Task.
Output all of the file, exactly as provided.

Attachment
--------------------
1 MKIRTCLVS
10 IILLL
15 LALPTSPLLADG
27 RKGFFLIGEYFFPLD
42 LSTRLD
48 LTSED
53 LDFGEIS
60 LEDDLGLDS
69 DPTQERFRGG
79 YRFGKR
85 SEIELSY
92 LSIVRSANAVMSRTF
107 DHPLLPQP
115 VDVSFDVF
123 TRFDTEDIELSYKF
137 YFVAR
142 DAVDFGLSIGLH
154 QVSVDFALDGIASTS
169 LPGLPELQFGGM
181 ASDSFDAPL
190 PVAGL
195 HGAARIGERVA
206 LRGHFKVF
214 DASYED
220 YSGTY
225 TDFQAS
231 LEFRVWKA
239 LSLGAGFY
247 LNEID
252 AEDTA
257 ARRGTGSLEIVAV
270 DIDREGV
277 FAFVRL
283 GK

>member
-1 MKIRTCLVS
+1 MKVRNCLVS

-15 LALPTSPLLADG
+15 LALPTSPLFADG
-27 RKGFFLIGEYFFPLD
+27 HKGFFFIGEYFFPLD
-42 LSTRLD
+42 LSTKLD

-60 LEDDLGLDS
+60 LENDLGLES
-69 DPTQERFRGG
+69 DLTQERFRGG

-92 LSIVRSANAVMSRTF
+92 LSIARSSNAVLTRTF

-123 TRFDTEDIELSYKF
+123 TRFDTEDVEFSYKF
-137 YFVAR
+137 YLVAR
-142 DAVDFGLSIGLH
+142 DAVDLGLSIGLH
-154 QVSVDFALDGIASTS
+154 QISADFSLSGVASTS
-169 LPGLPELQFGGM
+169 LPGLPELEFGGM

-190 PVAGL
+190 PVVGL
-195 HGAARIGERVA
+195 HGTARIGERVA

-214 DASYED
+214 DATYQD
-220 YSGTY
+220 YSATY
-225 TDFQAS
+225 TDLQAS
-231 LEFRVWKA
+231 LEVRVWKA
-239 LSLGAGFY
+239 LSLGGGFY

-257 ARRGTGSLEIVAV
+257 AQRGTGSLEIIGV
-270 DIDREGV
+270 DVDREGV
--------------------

1 MKIRTCLVS
10 IILLL
15 LALPTSPLLADG
27 RKGFFLIGEYFFPLD
42 LSTRLD
48 LTSED
53 LDFGEIS
60 LEDDLGLDS
69 DPTQERFRGG
79 YRFGKR
85 SEIELSY
92 LSIVRSANAVMSRTF
107 DHPLLPQP
115 VDVSFDVF
123 TRFDTEDIELSYKF
137 YFVAR
142 DAVDFGLSIGLH
154 QVSVDFALDGIASTS
169 LPGLPELQFGGM
181 ASDSFDAPL
190 PVAGL
195 HGAARIGERVA
206 LRGHFKVF
214 DASYED
220 YSGTY
225 TDFQAS
231 LEFRVWKA
239 LSLGAGFY
247 LNEID
252 AEDTA
257 ARRGTGSLEIVAV
270 DIDREGV
277 FAFVRL
283 GK

>member
-1 MKIRTCLVS
+1 MKVRNCLVS

-15 LALPTSPLLADG
+15 LALPTSPLFADG
-27 RKGFFLIGEYFFPLD
+27 HKGFFFIGEYFFPLD
-42 LSTRLD
+42 LSTKLD

-60 LEDDLGLDS
+60 LENDLGLES
-69 DPTQERFRGG
+69 DLTQERFRGG

-92 LSIVRSANAVMSRTF
+92 LSIARSSNAVLTRTF

-123 TRFDTEDIELSYKF
+123 TRFDTEDVEFSYKF
-137 YFVAR
+137 YLVAR
-142 DAVDFGLSIGLH
+142 DAVDLGLSIGLH
-154 QVSVDFALDGIASTS
+154 QISADFSLSGVASTS
-169 LPGLPELQFGGM
+169 LPGLPELEFGGM

-190 PVAGL
+190 PVVGL
-195 HGAARIGERVA
+195 HGTARIGERVA

-214 DASYED
+214 DATYQD
-220 YSGTY
+220 YSATY
-225 TDFQAS
+225 TDLQAS
-231 LEFRVWKA
+231 LEVRVWKA
-239 LSLGAGFY
+239 LSLGGGFY

-257 ARRGTGSLEIVAV
+257 AQRGTGSLEIIGV
-270 DIDREGV
+270 DVDREGV